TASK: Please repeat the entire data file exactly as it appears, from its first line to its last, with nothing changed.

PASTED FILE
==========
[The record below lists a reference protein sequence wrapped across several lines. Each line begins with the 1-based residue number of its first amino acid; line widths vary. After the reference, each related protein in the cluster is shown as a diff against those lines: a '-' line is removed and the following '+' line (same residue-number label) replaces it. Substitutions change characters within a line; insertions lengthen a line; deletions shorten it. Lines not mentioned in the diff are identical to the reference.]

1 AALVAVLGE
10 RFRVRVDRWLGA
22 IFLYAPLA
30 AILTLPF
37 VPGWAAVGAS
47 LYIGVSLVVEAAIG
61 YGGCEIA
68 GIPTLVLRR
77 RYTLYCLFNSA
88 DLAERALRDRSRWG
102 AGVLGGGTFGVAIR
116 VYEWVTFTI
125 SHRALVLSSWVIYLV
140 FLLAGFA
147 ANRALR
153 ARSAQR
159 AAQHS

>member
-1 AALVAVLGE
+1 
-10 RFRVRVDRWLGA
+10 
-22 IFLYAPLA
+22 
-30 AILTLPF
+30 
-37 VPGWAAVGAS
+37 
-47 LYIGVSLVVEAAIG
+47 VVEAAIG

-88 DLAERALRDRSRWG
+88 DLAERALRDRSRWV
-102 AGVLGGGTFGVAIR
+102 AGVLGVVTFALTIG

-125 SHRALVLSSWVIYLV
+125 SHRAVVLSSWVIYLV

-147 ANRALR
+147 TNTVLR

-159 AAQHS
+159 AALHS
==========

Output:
[The record below lists a reference protein sequence wrapped across several lines. Each line begins with the 1-based residue number of its first amino acid; line widths vary. After the reference, each related protein in the cluster is shown as a diff against those lines: a '-' line is removed and the following '+' line (same residue-number label) replaces it. Substitutions change characters within a line; insertions lengthen a line; deletions shorten it. Lines not mentioned in the diff are identical to the reference.]

1 AALVAVLGE
10 RFRVRVDRWLGA
22 IFLYAPLA
30 AILTLPF
37 VPGWAAVGAS
47 LYIGVSLVVEAAIG
61 YGGCEIA
68 GIPTLVLRR
77 RYTLYCLFNSA
88 DLAERALRDRSRWG
102 AGVLGGGTFGVAIR
116 VYEWVTFTI
125 SHRALVLSSWVIYLV
140 FLLAGFA
147 ANRALR
153 ARSAQR
159 AAQHS

>member
-1 AALVAVLGE
+1 
-10 RFRVRVDRWLGA
+10 
-22 IFLYAPLA
+22 
-30 AILTLPF
+30 
-37 VPGWAAVGAS
+37 
-47 LYIGVSLVVEAAIG
+47 VVEAAIG

-88 DLAERALRDRSRWG
+88 DLAERALRDRSRWV
-102 AGVLGGGTFGVAIR
+102 AGVLGVVTFALTIG

-125 SHRALVLSSWVIYLV
+125 SHRAVVLSSWVIYLV

-147 ANRALR
+147 TNTVLR

-159 AAQHS
+159 AALHS